# 12.8.7 P-Delta Effects

The stability coefficient θ and θ_{max} are determined by eq. 12.8-16 and 12.8-17 automatically.

Where the stability coefficient θ is greater than 0.10, but less than or equal to θ_{max}, ıt’s multiplied displacements and member forces by 1.0 / (1 − θ) automatically.

For both directions, P-Delta Effect is automatically calculated with **Equation 12.8-16** at each floor.

If the stability coefficient (θ) determined for all floors conforms to the limit value calculated by **Equation 12.8-17**, the stability coefficient are not taken into account in the calculation of the internal forces based on the design.

If the condition given in **Equation 12.8-17** is not fulfilled, all internal forces are automatically increased according to Section 12.8.7.

### Symbols

* Px =* Total vertical design load at and above level x [kip (kN)]

*Design story drift as defined in Section 12.8.6 occurring simultaneously with V*

**Δ =**_{x}[in. (mm)]

*Importance Factor*

**I**_{e }=*Seismic shear force acting between levels x and x − 1 [kip (kN)]*

**V**_{x}=*story height below level x [in. (mm)]*

**h**_{sx}=*Deflection amplification factor in Table 12.2-1.*

**C**_{d}=* β =* The ratio of shear demand to shear capacity for the story between levels x and x − 1.

Section 12.9.1.6 explains that P-delta effects is determined with Section 12.8.7. And, the base shear used to determine the story shears and the story drifts is determined with Section 12.8.6.

P-delta effects on story shears and moments, the resulting member forces and moments, and the story drifts induced by these effects are not required to be considered where the stability coefficient (θ) as determined by the following equation is equal to or less than 0.10:

The stability coefficient (θ) does not exceed θ_{max}, determined with 12.8-17:

Where the stability coefficient (θ) is greater than 0.10 but less than or equal to θ_{max}, the incremental factor related to P-delta effects on displacements and member forces is determined by rational analysis. Alternatively, it is permitted to multiply displacements and member forces by 1.0 / (1 − θ). Where θ is greater than θ_{max}, the structure is potentially unstable and should be redesigned.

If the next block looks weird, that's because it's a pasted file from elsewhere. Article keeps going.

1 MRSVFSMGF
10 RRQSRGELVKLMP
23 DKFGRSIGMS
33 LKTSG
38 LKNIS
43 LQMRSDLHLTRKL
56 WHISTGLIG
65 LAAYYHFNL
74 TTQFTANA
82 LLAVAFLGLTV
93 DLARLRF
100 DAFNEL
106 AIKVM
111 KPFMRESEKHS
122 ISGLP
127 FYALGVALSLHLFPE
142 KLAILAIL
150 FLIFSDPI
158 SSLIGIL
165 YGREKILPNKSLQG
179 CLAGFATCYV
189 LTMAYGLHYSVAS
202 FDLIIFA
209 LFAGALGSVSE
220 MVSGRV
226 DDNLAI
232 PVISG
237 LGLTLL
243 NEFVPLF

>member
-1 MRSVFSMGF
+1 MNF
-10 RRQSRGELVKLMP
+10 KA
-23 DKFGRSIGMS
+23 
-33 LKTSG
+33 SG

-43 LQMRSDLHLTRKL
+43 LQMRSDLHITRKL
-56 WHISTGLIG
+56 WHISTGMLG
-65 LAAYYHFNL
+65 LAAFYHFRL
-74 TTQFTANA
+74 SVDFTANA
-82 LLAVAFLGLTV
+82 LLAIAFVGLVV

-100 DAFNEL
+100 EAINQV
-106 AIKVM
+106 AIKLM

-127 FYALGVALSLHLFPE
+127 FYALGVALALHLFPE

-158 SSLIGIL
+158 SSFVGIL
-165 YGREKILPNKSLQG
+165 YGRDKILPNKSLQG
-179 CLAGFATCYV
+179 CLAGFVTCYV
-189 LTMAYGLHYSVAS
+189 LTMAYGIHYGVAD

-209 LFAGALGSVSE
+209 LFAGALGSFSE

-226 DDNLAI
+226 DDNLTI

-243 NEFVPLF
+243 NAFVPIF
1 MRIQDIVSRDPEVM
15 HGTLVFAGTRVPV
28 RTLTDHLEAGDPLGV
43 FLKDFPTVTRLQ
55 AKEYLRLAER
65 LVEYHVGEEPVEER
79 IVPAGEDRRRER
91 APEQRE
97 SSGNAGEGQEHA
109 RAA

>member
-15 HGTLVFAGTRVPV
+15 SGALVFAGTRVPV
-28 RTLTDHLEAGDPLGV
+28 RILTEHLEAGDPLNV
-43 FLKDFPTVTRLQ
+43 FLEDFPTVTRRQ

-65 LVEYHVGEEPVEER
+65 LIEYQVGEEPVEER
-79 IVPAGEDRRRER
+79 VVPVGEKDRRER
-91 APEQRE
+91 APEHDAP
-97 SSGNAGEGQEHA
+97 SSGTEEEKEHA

Where the P-delta effect is included in an automated analysis, Eq. (12.8-17) is still satisfied; however, the value of θ computed from Eq. (12.8-16) using the results of the P-delta analysis is permitted to be divided by (1 + θ) before checking Eq. (12.8-17).

The load-bearing system calculation, which is made as a standard under the influence of various loads, is essentially made over an unchanged (not deformed) system. However, taking into account the deformed shape, additional behavior magnitudes (internal forces and displacements, etc.) can be calculated in the structural system. The effect of the deformed shape of the structural system can be taken into account in two ways. In the former, the deformed shape is taken into account in equilibrium conditions. This approach, called the "Large Displacement Theory", can only be applied in flexible systems with very large deformation. In practice, the approach used especially for building bearing systems is the "Second Order Theory", which opposes the deformed shape to be considered only in equilibrium equations.

It is necessary to calculate the "P-Delta effects" that occur as a result of horizontal loads occurring in the vertical elements of the bearing system under the effect of earthquake ground motion in general, and should be taken into account in the design. Because these effects cause both "stiffness loss" and "strength loss" especially due to nonlinear behavior in the conveyor system. If both effects take too large values, it may ultimately lead to loss of stability (buckling) in the conveyor system and eventually collapse.

However, it is not an easy task to obtain P-Delta effects in seismic calculation within the scope of Design Based on Strength, and it is contented with approximate methods. In the approximate methods considered in ASCE 7-16 and which are very similar to each other, rigid diaphragm is accepted and torsional effects are neglected.

Details of the calculations made in the P-Delta effects section of the earthquake regulation report are given.

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